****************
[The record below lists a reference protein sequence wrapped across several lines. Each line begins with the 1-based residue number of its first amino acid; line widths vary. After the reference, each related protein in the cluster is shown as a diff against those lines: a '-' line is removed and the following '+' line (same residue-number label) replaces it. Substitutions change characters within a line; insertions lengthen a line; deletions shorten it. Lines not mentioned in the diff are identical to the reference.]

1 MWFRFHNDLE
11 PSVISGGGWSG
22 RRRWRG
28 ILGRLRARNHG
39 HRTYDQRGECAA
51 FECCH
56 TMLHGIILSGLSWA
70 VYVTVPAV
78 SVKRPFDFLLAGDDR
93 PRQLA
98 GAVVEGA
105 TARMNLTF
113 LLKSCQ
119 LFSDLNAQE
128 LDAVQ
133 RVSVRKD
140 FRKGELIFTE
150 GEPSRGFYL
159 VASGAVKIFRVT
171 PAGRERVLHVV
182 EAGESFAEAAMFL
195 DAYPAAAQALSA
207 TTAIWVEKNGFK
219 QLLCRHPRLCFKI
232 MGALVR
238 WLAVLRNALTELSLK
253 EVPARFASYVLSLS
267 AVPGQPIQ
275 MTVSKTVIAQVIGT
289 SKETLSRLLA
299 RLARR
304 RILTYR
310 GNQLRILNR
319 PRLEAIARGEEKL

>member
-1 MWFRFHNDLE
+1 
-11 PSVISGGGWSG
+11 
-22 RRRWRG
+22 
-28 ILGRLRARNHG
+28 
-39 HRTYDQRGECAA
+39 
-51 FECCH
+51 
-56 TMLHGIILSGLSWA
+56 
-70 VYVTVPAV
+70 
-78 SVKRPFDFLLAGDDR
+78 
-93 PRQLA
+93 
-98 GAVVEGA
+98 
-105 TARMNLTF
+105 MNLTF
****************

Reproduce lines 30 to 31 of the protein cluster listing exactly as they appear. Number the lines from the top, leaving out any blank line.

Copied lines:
275 MTVSKTVIAQVIGT
289 SKETLSRLLA